CALLAHAN: It’s certainly accompanied by a cutting of the corners of medical care. Indeed, it is. If people, first of all, I think all of us can think of, I know sort of near-poor elderly people who, because they’re going to have to pay so much out of pocket simply will not get the kind of ideal care they might like.
But maybe the more immediate example would be the whole managed-care movement in this country, which doctors hate, some patients like, some patients dislike. But managed care is a way of rationing healthcare. People, companies take on programs, and they give their employees the programs. But they all set some limits. They won’t do organ transplants. There are certain things that will not be covered. They won’t cover infertility treatments. That’s rationing. In fact, managed care can’t survive economically unless it rations. I mean, can’t just say, “We’ll give you whatever you want that you think will make you feel better.” And it says, “No, no, no, no, no. You can’t. We’re not going to do that.” And, in short, if you want, every, it seems to me sensible healthcare system has rationing. It has to have rationing, because otherwise healthcare demands and needs tend to be of an unlimited nature. That is, the more, more, more, but…
HEFFNER: How… What is done along these lines overseas? Because you are a great student of what other countries are doing.
CALLAHAN: Well, essentially what’s done overseas, there are different models, but all of them have, all of those countries have universal healthcare, which means essentially that governments tend, they control the budget from the center, if you will, and they set limits on how much money is going to be available for healthcare. And these limits, generally they’ll set very broad limits. I know the British system. That’s the British, they basically give regions a certain amount of money, and they say, “Live within the budget we give you. You all figure out what the details will be.” And, of course, they figure out, “Well, it’s very expensive doing certain kinds of treatments, so we’re not going to give so many of those, and we’re going to spend the money elsewhere.” But they leave out, in short, governments, the governments set the budgets, and then they basically force people to live within the budgets. And if anybody who has to live within a budget has to ration, whether it’s you and I and living within our income, or a healthcare system living within its income.
HEFFNER: How does it work out? Let’s take something like dialysis, which you mentioned in your book.
CALLAHAN: Well, what happens with, when you look at the rates of dialysis for most European countries, they’re significantly lower than they are, fewer people get dialysis, and fewer elderly people get dialysis. Their criteria for accepting people into dialysis start getting higher and higher and higher. They really want a good outcome. They’re going to be, probably discriminate against the old in favor of younger patients.
HEFFNER: Be specific, in terms of age.
CALLAHAN: Well, Britain for a long time had a kind of de facto limit of around 55 for dialysis. It was never a written policy; it was just understood when you went to your primary care physician that he or she was not going to refer you to the specialist who did dialysis. And the patient, I mean, it was all kind of a lot of subterfuge. The patient was basically told, “Well, it’s medically not indicated,” or “We don’t believe that would be effective treatment.” Well, indeed, if often would have been effective treatment. So they covered it up with a kind of medical mumbo-jumbo…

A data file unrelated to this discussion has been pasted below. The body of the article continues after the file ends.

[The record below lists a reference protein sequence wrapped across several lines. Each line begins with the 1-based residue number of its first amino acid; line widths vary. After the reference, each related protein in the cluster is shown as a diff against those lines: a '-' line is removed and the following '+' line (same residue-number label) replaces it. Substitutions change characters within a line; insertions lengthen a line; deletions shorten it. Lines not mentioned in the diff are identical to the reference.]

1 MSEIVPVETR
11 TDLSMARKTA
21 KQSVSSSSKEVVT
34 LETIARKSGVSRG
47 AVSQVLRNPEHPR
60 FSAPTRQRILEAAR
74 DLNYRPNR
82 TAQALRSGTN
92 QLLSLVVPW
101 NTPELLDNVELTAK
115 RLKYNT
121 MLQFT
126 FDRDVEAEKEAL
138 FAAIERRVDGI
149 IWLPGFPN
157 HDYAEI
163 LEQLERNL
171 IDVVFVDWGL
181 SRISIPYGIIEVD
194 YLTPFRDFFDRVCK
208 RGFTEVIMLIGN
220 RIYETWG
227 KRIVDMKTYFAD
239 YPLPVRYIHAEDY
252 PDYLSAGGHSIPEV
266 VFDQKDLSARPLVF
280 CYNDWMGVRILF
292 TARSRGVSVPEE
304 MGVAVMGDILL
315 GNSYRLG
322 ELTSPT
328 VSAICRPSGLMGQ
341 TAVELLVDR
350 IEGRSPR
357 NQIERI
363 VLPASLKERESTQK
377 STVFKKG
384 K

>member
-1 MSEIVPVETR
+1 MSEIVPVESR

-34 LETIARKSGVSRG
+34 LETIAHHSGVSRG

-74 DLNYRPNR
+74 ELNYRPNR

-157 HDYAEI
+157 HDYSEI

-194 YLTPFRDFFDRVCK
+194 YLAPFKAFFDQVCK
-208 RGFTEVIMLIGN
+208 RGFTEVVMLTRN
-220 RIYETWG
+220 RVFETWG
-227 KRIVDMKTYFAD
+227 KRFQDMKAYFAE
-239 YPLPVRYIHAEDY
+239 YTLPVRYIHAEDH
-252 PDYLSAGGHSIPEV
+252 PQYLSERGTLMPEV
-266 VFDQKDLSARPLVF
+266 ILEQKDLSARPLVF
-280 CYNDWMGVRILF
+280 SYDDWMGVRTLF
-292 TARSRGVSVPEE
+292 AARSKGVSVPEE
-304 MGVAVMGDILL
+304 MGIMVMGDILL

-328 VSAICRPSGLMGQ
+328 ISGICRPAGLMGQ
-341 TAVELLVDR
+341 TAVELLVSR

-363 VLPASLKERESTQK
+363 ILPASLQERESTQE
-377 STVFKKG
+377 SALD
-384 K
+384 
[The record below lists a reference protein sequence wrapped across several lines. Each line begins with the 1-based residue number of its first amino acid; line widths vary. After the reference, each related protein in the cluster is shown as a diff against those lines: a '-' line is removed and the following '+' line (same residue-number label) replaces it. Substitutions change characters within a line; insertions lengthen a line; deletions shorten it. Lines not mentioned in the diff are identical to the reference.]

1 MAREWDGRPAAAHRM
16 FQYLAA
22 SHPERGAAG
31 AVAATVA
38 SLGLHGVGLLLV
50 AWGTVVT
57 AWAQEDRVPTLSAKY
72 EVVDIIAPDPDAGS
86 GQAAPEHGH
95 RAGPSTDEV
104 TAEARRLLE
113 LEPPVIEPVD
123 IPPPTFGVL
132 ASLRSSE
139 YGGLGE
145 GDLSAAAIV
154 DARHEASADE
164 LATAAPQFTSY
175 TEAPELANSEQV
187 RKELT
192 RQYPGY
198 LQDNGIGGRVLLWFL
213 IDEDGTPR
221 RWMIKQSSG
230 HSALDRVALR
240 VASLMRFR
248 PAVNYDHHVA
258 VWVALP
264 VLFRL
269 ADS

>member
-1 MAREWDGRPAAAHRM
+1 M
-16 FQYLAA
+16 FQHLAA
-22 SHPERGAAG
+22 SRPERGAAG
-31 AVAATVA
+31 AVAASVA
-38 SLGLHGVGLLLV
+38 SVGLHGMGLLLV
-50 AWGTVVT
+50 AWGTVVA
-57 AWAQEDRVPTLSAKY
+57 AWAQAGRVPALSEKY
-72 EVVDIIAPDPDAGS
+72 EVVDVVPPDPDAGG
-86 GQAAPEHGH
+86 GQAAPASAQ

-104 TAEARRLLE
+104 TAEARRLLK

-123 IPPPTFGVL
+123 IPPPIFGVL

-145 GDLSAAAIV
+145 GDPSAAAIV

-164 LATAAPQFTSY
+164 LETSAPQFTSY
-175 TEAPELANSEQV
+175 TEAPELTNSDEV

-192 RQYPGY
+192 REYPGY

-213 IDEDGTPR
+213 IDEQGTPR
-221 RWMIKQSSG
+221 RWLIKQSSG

HEFFNER: Why? Why the mumbo-jumbo?
CALLAHAN: Simply because, I think, I don’t believe there’s any politician in the world who’s prepared openly to say, “We’re going to ration healthcare.” So basically what the British did was more or less disguise it with the kind of medical excuses because they thought there would be outrage.
Now, what’s happened, interestingly, in the ’90s is the British sort of publics began catching on to that, and they began demanding more dialysis, and the age has gradually crept up. But there are a lot of other things, open-heart surgery and the like, that you won’t get nearly as easily in Britain as you will here, because they’re just more demanding about who will get in and who will get… And you get a lot of complaints about that, but that’s the way it works in Britain.
HEFFNER: Again, age-directed?
CALLAHAN: Well, age, and… But this would, it wouldn’t be just age. If you had a newborn, low-birthweight baby you would probably find less willingness, much harder to get very intensive, expensive neonatal care for that baby. Or if you perhaps were middle-aged and you had a lung cancer — in fact, there’s been complaints about this — you’re less likely to get aggressive chemotherapy and treatment for your lung cancer at age 45 in Great Britain than you would here. And I think in all of the European countries, they’d never admit it openly, but they all set some limits of this kind.
HEFFNER: Dan, you think that’s easier to accept by others because we’re not talking about profit centers that say, “Not over this age, or not beyond this condition,” and that the person who is rejected for this kind of treatment or this kind of surgery doesn’t have to say, “Well, that means there’s more in the pocket of Mr. X who is the chairman of the board of that HMO.”